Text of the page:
• Letting a problem escalate. Teamwork and communication are key to productivity. When a passive-aggressive employee withholds information or deliberately fails to stop a glitch from turning into an irreversible gaffe, operations can halt. Misuse of sick days may help identify a passive-aggressive employee. For example, Brenda called in sick the day before a deadline, knowing that her presence was critical. She took pleasure in single-handedly foiling completion of the quarterly report and in the resulting companywide affirmation that without her, the department could not progress.
  • Sabotage is the name of the game for the passive-aggressive employee who justifies her crimes of omission by saying, "I didn’t do anything."
  • Hidden but conscious revenge. In contrast to the inaction that marks the previous tactic, some employees use covert actions to get revenge on supervisors. The passive-aggressive employee is aware that the person he is angry with has enough power to make his life miserable, so he decides it is not safe to confront him directly. Whether by spreading gossip that maligns the boss’ reputation or misplacing a document, the passive-aggressive employee finds justification in secret revenge.

Signe says any of the following behaviors are tell-tale signs you have a passive aggressive employee in your midst:

  • Avoids responsibility for tasks.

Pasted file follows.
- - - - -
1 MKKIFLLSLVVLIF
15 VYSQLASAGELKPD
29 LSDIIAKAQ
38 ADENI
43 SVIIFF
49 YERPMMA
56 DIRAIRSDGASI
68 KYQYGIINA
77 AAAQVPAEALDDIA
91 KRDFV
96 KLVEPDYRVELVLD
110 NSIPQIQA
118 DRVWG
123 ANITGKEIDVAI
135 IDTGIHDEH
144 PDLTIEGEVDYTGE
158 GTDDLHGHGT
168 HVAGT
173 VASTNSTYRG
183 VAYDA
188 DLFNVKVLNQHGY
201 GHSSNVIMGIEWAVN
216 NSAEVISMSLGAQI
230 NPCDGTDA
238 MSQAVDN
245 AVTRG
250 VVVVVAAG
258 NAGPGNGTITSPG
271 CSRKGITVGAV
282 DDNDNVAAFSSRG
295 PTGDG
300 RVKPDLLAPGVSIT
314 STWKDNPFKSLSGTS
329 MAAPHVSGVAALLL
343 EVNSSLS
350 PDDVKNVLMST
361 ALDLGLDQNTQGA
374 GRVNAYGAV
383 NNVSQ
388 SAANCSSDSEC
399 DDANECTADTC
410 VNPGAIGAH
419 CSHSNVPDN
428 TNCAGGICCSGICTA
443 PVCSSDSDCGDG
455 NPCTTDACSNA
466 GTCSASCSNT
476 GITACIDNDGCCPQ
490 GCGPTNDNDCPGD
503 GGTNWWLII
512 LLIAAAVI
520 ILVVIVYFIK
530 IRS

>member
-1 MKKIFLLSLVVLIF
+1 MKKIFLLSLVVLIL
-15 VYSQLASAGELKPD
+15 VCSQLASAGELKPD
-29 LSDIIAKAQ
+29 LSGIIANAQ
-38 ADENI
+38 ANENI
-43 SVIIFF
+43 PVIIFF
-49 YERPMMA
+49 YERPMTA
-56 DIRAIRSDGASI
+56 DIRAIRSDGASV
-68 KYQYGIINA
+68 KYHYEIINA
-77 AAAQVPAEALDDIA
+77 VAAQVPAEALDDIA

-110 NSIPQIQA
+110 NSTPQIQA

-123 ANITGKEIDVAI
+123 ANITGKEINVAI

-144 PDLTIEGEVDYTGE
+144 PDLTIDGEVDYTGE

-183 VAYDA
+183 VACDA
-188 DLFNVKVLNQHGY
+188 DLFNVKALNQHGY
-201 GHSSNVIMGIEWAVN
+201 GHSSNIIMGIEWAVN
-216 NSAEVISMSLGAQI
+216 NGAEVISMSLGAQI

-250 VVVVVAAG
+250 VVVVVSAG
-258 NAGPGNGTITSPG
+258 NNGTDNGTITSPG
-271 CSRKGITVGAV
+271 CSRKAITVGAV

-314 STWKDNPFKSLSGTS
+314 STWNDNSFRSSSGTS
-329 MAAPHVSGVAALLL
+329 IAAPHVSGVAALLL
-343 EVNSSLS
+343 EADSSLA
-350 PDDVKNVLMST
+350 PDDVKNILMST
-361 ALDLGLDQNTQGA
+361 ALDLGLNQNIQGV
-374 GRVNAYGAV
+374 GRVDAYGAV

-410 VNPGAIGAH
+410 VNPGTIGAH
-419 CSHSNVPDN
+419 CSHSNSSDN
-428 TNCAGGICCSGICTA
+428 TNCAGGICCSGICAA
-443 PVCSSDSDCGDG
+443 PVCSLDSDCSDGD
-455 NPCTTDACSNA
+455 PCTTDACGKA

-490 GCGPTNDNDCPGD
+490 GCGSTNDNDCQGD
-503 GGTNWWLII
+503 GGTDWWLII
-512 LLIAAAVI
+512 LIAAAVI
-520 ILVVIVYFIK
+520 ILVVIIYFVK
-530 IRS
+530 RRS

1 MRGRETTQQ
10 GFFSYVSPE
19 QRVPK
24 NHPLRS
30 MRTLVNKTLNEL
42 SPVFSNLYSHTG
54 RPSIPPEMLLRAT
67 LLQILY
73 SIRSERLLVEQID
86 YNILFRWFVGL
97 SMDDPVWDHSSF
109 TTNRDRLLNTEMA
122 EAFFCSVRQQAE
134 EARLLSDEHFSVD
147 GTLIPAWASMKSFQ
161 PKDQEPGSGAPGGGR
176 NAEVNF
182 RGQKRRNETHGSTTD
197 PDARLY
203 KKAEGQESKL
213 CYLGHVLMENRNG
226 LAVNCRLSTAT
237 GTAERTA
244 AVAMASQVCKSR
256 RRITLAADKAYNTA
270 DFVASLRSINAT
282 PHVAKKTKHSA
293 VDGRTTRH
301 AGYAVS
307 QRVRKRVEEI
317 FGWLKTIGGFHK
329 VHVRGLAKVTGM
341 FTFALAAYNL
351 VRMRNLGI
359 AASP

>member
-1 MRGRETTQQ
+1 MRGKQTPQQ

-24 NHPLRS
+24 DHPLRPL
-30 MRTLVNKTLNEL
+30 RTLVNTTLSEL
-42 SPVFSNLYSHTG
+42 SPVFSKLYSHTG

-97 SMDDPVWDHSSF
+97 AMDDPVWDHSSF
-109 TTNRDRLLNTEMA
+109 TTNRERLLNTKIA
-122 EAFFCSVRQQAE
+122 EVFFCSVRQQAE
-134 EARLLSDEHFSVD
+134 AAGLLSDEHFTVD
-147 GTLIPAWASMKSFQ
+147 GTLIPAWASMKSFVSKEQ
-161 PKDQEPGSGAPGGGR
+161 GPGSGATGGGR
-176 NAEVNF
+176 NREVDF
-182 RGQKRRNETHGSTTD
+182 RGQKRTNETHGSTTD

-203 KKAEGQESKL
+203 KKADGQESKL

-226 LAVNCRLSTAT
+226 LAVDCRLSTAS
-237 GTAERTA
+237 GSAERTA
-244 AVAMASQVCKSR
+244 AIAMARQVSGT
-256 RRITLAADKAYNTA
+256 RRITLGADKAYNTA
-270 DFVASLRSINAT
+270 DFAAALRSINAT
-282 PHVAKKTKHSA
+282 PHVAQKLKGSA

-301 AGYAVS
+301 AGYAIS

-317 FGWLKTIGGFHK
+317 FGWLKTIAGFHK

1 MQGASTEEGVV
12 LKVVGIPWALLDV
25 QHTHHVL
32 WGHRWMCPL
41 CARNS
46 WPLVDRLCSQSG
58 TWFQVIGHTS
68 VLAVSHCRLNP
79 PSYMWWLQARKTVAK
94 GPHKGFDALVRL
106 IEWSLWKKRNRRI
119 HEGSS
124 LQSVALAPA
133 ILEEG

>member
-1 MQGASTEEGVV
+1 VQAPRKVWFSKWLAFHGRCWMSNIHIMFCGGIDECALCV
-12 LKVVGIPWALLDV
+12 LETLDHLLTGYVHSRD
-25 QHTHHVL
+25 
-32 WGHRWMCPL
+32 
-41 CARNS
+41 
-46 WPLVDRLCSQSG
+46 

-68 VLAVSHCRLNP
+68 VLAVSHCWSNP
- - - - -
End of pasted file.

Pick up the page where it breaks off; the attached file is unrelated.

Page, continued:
• Performs less when asked for more.
  • Misses deadlines.
  • Withholds information.
  • Professional activities:
  • Leaves notes and uses e-mail to avoid face-to-face communication.
  • Arrives late to work and extends lunch breaks.
  • Uses sick days during major team projects.
  • Resists suggestions for change or improvement.
  • "Forgets" and "misplaces" important documents.
  • Embarrasses co-workers during meetings and presentations.
  • Justifies behavior with plausible explanations.
  • Consistently behaves this way.

Liane Davey author of HBR’s Reduce Passive Aggressive Behavior On Your Team says, ‘Team members resort to passive-aggressive behavior when they perceive the discomfort of addressing an issue directly to be greater than the discomfort of addressing it indirectly — or not addressing it at all'. 

Davey goes on to suggest the following techniques for integrating conflict in healthy ways:

  • Make it possible for people to feel more comfortable by openly disagreeing.
  • First, hold a special session to discuss why conflict is a good thing. Be explicit about the need for conflict, and work with the team to set your conflict ground rules.